By 2050 the global population is going to reach 9.7 billion people. In addition, the energy consumed is expected to increase by a third. In order to meet the goals of the Paris Agreement, Mr. Achuthanandam highlights that emissions should be halved.

Currently the maritime sector is responsible for 90% of the global trade, as well as for 3% of the total GHG emissions.


The IMO is committed to reducing GHG emissions from international shipping, which has emerged as a matter of urgency. It also aspires to reduce the carbon intensity by 40% by 2030 and cut total GHG emissions by 50% by 2050.

Commenting on how to achieve this, Mr. Achuthanandam says that we need to do three things:

  1. Use energy more efficiently;
  2. Use the cleanest possible, GHG efficient fuels that we can;
  3. Capture and remove the CO2 emissions that cannot be avoided.

The longer we delay the harder it will be for us to meet these goals. However, these is no silver bullet, and we will need more solutions for a potential poly-fuel future

However, LNG can make a difference today, and provide a pathway for the future. As he stated, LNG is cleaner, providing air quality benefits for emissions and supports the IMO 2020 targets.

It also has lower GHG emissions, thus supporting decarbonization ambitions and can potentially support the IMO 2030 ambition as well.

What is more, it is cost competitive, both against looking at conventional fuels, as well as the other alternatives that are being explored.

Of course, an important factor according to Krishna Achuthanandam, is that it is available today, while the resource is abundant and the infrastructure is growing rapidly.

In order to feel the pulse of the audience on LNG, DNV GL’s webinar conducted a survey, asking the question ‘What do you see as the biggest barrier for choosing LNG as a marine fuel today?’

34% consider availability to be the main issue, while another 30% believes that LNG does not provide enough environmental benefits. Moreover, 25% answered that they are reluctant due to the economics of the fuel.

Providing a comment on these results, Mr. Achuthanandam mentioned that regarding the environmental benefits:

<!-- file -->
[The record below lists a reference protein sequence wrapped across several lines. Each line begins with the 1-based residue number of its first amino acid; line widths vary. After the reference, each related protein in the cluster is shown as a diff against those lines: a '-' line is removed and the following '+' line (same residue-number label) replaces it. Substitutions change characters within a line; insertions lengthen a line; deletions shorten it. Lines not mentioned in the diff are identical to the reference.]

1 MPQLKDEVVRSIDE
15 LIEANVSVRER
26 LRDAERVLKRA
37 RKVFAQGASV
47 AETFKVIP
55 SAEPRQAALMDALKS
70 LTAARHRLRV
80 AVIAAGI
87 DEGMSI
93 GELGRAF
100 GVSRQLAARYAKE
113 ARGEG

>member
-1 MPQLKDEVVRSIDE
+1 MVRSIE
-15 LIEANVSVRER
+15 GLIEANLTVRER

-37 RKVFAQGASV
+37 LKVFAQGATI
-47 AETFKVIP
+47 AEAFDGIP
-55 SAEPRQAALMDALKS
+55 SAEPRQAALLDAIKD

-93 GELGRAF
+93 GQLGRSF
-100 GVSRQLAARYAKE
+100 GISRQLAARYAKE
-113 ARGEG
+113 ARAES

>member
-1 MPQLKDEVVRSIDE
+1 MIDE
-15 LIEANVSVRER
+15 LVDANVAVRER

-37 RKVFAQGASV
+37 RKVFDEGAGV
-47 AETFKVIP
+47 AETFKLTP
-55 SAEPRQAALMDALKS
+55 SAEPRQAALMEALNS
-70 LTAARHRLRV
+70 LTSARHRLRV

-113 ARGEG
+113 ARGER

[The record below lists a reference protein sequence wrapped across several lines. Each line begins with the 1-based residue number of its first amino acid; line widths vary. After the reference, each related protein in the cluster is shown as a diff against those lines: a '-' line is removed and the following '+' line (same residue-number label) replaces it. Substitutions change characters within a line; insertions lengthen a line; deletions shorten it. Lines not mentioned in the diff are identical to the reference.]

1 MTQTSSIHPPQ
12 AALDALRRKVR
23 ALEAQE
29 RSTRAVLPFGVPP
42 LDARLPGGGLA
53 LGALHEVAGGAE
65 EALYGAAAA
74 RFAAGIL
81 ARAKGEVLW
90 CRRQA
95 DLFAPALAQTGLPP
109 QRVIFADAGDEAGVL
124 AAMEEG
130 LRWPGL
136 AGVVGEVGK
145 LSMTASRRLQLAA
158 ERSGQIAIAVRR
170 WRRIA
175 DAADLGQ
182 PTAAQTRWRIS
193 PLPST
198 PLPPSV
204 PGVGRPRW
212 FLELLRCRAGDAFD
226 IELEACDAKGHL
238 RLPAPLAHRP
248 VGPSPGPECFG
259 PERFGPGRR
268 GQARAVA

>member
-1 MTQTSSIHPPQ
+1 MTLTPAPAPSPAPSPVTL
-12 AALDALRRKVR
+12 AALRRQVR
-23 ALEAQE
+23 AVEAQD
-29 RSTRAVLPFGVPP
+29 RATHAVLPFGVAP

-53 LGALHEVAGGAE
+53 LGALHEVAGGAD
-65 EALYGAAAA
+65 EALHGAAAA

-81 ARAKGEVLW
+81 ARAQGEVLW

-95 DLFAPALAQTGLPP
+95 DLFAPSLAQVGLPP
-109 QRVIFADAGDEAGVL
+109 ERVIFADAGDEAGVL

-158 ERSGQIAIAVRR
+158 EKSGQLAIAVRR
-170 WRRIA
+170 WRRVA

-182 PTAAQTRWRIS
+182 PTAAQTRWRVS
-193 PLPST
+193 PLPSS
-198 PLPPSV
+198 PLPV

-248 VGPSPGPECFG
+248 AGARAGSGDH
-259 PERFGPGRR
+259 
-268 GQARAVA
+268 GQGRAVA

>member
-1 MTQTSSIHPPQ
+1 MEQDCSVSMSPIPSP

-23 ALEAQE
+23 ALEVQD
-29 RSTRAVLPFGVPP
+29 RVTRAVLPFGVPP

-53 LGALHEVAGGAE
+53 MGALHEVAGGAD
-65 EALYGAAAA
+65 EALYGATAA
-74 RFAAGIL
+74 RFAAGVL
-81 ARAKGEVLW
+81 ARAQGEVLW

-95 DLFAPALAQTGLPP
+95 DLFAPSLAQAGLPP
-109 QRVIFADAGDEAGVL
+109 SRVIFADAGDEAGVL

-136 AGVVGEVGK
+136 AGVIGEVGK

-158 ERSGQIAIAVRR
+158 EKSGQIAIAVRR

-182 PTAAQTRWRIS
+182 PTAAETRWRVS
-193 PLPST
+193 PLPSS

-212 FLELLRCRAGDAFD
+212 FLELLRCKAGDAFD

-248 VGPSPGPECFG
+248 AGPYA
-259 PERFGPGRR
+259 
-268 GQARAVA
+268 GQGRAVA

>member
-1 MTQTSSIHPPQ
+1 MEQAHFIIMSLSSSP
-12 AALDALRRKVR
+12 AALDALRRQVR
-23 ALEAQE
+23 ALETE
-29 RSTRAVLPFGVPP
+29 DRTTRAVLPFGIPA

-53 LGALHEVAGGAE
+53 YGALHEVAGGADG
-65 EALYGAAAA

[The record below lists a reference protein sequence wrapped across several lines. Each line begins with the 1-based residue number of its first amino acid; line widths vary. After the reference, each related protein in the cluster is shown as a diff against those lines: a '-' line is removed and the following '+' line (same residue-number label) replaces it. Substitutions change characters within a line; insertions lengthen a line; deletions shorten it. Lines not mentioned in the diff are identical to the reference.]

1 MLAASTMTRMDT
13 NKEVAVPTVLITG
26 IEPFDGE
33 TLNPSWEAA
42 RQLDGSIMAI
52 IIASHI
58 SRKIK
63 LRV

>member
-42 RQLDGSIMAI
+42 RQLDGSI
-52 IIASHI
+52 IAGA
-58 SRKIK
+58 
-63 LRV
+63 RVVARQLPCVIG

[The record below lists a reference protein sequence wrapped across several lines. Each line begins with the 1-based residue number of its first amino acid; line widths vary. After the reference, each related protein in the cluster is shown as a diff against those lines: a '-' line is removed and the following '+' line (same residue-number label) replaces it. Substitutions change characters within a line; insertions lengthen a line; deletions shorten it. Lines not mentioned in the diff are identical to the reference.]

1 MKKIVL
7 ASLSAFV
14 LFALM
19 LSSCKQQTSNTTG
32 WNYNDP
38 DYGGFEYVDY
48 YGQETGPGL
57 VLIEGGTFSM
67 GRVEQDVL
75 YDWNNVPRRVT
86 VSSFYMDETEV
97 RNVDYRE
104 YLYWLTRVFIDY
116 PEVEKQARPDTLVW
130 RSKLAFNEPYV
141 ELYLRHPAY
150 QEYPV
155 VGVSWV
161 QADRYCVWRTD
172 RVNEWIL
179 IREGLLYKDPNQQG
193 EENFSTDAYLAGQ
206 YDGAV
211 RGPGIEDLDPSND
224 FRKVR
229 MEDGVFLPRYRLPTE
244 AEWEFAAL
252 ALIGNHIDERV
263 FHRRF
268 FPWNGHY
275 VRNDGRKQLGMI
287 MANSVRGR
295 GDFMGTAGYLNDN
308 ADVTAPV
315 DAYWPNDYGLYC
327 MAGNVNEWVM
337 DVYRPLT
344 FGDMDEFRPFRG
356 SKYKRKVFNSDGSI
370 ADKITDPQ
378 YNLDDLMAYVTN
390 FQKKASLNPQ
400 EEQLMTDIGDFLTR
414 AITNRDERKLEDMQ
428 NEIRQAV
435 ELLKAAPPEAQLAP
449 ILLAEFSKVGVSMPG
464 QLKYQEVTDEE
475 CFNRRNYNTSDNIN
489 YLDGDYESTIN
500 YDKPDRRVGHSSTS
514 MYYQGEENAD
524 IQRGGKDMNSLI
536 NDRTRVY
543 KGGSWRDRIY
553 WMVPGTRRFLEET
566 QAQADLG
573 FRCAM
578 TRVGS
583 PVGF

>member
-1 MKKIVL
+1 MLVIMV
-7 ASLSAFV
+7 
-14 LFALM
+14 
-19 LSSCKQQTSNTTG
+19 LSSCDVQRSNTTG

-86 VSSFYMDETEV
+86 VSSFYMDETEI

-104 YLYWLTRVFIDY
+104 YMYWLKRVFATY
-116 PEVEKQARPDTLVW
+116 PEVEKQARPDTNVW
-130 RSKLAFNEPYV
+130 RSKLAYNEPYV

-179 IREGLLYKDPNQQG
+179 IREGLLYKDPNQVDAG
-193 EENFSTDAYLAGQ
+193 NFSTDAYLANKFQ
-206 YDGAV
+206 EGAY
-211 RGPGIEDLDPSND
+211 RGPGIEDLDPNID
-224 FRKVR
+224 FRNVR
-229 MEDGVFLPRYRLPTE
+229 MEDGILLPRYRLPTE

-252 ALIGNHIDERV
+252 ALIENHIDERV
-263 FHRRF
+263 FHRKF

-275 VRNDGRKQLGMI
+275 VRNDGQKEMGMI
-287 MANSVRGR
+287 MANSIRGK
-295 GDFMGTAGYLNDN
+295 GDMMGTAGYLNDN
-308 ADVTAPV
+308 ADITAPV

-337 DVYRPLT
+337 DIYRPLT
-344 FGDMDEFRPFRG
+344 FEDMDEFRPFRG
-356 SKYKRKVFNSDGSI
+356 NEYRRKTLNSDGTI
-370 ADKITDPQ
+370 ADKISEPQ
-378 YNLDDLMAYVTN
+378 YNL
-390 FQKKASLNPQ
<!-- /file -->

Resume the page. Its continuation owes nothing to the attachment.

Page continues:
LNG is the only scalable, low-carbon fuel available today, that helps us head towards carbon neutrality in shipping. It also has no Sox emissions and reduces NOx significantly

He added that from a GHG perspective, it provides 21% well-to-wake emissions reductions compared to conventional fuels. This means that by converting one ship to LNG, it is equal to reducing 500 heavy duty tracks off the road.

LNG is cost competitive

Furthermore, LNG is also competitive to the new fuels that are being explored. Namely, Mr. Achuthanandam stated that there is plenty of LNG gas available in the world, while new projects are coming on stream all the time. In addition, traditionally the price of LNG has been below MGO and close to HFO.

Currently, global LNG capacity stands at 399 million tons per annum, which is more than the global marine fuel consumption, with the supply expected to grow by 2025. Furthermore, the number of LNG bunker vessels doubled last year to 8, which are further expected to more than double in the next five years.

How can LNG provide a pathway for IMO 2030 and 2050 ambitions

So, what benefits does LNG provide, to achieve IMO 2030 and 2050 ambitions.

Well, according to Krishna Achuthanandam, LNG-fueled engines can provide up to 21% GHG savings, against conventional fuels.

He further noted that, by using bio/sunthetic LNG blending, shipping can achieve a further reduction of 11-15%, thus getting closer to the 2030 ambition.

Regarding Bio-LNG, it is slowly picking up as decarbonization measure in the road sector, but it is still in the initial stages at the maritime sector, given the scale required.

Another option could be to use offsets as a possible pathway, according to Mr. Achuthanandam, but this would require acceptance by the IMO.

He concluded by stating that LNG is chemically identical to bio-LNG, allowing for the possibility to leverage existing infrastructure, which could be available globally in the future.

Finally, DNV GL asked the audience if they believe that LNG provides a credible pathway to decarbonization.

62% answered yes, with 24% remaining unsure about the future of the fuel, and 13% saying that LNG will not be a credible pathway to decarbonization.